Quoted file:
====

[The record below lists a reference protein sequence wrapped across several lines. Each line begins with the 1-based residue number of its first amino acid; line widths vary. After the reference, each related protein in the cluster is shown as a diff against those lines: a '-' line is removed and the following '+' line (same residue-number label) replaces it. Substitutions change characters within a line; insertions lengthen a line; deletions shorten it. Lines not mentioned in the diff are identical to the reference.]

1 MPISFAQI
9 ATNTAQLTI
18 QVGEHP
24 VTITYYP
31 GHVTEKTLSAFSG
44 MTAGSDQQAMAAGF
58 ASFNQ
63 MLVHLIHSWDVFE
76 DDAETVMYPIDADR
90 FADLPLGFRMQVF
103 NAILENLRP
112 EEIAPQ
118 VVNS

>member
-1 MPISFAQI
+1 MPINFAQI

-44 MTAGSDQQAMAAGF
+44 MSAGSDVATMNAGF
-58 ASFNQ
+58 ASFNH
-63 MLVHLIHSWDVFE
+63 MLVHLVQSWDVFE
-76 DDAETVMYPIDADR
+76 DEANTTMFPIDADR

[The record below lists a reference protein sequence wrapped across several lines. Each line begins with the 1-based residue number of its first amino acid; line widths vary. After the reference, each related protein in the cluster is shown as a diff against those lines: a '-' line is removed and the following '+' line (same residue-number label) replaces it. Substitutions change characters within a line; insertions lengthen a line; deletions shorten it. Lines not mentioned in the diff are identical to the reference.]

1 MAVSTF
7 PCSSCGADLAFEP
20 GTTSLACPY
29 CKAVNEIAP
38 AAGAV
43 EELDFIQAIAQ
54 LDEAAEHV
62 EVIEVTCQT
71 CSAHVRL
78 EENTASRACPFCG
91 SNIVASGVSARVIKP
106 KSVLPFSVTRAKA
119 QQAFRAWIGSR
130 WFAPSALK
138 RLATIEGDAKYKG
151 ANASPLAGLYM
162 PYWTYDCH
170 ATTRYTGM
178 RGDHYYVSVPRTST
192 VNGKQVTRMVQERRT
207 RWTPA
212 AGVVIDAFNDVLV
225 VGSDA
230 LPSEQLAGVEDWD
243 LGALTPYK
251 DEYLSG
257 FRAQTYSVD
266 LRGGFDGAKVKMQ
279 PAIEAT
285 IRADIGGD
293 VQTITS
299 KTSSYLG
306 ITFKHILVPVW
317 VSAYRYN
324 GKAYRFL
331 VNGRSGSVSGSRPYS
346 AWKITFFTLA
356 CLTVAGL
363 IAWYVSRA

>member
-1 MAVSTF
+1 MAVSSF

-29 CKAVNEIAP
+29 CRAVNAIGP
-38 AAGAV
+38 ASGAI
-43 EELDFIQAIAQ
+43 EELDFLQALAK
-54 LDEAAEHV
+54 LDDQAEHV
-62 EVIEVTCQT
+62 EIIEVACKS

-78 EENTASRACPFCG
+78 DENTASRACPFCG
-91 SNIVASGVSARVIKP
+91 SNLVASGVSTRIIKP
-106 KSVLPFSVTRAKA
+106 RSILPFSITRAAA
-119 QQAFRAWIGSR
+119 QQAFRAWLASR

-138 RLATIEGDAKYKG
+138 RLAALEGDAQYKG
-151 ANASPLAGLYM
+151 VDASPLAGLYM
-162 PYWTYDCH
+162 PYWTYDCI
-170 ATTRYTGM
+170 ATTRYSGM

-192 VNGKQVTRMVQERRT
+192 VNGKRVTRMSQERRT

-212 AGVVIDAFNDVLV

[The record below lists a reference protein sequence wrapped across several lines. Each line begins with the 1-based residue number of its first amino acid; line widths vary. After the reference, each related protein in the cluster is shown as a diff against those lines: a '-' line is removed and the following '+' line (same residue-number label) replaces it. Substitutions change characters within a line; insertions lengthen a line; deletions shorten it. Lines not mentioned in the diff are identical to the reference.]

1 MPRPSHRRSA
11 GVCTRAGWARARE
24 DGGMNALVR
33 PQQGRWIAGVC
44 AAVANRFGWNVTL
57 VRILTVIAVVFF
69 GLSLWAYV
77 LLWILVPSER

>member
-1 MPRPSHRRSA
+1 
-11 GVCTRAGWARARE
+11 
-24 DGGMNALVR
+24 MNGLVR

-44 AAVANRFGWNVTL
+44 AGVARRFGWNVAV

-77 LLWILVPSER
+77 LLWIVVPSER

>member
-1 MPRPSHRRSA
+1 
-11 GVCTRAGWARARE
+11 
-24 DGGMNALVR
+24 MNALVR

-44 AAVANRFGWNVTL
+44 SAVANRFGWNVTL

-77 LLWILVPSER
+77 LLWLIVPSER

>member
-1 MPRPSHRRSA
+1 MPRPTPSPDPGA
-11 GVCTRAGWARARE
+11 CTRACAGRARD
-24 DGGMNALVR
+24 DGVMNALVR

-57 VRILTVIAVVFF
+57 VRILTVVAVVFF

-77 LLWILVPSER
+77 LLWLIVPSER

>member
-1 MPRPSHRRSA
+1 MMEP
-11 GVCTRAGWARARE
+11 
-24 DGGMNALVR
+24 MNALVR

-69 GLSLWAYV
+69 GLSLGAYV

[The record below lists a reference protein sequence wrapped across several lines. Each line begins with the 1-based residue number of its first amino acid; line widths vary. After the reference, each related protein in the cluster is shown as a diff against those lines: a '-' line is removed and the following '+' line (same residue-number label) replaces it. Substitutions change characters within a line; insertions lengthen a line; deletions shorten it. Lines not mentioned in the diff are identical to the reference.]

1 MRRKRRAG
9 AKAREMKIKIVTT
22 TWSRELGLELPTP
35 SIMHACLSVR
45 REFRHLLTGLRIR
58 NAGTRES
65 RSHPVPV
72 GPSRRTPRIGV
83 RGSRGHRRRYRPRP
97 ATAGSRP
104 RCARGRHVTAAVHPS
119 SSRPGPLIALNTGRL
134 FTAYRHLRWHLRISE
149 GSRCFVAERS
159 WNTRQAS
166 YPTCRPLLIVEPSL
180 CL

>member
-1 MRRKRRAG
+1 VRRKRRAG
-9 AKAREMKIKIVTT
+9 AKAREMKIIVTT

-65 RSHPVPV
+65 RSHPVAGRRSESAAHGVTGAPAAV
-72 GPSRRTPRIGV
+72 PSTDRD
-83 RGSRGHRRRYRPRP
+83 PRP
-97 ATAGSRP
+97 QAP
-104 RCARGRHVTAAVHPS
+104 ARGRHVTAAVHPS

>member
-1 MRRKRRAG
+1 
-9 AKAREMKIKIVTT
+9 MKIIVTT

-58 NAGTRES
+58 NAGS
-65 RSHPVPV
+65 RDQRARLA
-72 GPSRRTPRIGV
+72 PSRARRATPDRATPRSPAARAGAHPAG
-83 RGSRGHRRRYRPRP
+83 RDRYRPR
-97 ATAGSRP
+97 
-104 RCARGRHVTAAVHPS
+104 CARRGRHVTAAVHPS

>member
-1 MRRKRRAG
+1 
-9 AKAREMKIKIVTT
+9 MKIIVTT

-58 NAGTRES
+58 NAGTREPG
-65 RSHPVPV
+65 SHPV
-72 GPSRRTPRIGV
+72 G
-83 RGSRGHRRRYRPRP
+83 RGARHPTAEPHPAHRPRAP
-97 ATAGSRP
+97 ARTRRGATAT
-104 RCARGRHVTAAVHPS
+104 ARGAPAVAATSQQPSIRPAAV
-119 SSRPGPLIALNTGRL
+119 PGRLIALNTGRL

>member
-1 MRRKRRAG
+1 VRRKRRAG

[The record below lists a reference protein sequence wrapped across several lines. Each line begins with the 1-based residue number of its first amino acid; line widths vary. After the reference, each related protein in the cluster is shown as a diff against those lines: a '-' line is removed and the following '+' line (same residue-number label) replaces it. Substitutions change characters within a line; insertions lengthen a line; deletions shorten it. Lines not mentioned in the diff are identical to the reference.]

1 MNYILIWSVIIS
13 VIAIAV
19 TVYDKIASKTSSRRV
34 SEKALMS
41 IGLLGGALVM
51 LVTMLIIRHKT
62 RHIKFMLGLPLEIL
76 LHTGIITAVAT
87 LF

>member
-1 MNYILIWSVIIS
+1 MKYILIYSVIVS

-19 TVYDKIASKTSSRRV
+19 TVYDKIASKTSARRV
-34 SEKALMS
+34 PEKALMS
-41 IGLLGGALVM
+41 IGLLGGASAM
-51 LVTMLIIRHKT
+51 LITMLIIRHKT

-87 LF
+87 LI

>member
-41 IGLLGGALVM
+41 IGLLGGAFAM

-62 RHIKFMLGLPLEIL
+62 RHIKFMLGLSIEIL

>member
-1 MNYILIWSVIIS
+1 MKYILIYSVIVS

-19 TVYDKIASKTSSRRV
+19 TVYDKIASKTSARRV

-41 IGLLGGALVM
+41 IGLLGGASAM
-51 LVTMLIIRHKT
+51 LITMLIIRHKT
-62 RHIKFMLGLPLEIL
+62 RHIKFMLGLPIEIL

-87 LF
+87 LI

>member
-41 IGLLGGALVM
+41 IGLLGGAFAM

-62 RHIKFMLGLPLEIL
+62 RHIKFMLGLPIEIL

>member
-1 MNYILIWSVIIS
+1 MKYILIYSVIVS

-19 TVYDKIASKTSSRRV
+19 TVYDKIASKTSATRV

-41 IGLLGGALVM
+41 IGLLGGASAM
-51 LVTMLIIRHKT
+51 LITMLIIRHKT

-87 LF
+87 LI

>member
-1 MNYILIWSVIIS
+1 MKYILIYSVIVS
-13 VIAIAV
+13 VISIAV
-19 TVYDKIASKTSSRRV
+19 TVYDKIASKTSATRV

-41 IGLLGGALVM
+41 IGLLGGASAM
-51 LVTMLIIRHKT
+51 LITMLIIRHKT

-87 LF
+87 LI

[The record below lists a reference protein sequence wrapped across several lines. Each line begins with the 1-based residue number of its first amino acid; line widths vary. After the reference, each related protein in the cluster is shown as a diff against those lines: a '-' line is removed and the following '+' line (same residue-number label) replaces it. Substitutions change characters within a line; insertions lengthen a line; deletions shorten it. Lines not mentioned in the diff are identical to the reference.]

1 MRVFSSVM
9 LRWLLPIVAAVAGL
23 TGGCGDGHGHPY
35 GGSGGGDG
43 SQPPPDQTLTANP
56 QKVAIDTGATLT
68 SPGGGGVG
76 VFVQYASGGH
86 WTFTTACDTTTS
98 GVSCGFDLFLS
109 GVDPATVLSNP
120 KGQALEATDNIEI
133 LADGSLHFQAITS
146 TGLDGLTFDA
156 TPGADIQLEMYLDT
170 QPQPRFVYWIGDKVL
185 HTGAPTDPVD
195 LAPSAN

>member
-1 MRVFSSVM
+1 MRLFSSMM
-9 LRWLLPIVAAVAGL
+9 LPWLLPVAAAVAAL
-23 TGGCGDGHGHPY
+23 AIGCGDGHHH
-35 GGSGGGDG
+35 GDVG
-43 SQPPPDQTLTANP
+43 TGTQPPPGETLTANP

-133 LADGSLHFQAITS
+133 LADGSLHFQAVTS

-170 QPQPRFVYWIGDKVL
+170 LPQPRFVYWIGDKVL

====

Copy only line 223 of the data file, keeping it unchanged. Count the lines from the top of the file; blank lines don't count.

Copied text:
13 VIAIAV